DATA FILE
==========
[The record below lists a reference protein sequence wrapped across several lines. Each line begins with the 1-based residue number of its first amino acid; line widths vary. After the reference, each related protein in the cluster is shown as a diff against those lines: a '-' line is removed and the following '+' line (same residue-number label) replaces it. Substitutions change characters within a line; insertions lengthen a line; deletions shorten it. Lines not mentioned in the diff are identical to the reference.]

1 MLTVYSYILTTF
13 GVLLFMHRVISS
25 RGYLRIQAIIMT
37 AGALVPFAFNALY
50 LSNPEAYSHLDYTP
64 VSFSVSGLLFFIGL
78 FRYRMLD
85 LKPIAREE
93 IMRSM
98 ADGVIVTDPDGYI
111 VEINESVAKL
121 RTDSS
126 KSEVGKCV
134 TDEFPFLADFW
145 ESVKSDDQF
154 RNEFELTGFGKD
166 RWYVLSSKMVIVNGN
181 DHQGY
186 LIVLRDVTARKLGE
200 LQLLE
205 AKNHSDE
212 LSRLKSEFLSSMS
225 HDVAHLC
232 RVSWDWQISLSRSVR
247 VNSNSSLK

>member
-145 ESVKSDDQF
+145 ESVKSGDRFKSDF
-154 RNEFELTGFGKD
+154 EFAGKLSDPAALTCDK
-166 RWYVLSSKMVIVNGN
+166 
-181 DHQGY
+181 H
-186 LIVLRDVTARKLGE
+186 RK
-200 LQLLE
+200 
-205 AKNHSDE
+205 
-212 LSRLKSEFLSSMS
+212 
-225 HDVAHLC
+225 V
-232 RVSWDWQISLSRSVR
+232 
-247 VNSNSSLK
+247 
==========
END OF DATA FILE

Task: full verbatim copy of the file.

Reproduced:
[The record below lists a reference protein sequence wrapped across several lines. Each line begins with the 1-based residue number of its first amino acid; line widths vary. After the reference, each related protein in the cluster is shown as a diff against those lines: a '-' line is removed and the following '+' line (same residue-number label) replaces it. Substitutions change characters within a line; insertions lengthen a line; deletions shorten it. Lines not mentioned in the diff are identical to the reference.]

1 MLTVYSYILTTF
13 GVLLFMHRVISS
25 RGYLRIQAIIMT
37 AGALVPFAFNALY
50 LSNPEAYSHLDYTP
64 VSFSVSGLLFFIGL
78 FRYRMLD
85 LKPIAREE
93 IMRSM
98 ADGVIVTDPDGYI
111 VEINESVAKL
121 RTDSS
126 KSEVGKCV
134 TDEFPFLADFW
145 ESVKSDDQF
154 RNEFELTGFGKD
166 RWYVLSSKMVIVNGN
181 DHQGY
186 LIVLRDVTARKLGE
200 LQLLE
205 AKNHSDE
212 LSRLKSEFLSSMS
225 HDVAHLC
232 RVSWDWQISLSRSVR
247 VNSNSSLK

>member
-145 ESVKSDDQF
+145 ESVKSGDRFKSDF
-154 RNEFELTGFGKD
+154 EFAGKLSDPAALTCDK
-166 RWYVLSSKMVIVNGN
+166 
-181 DHQGY
+181 H
-186 LIVLRDVTARKLGE
+186 RK
-200 LQLLE
+200 
-205 AKNHSDE
+205 
-212 LSRLKSEFLSSMS
+212 
-225 HDVAHLC
+225 V
-232 RVSWDWQISLSRSVR
+232 
-247 VNSNSSLK
+247 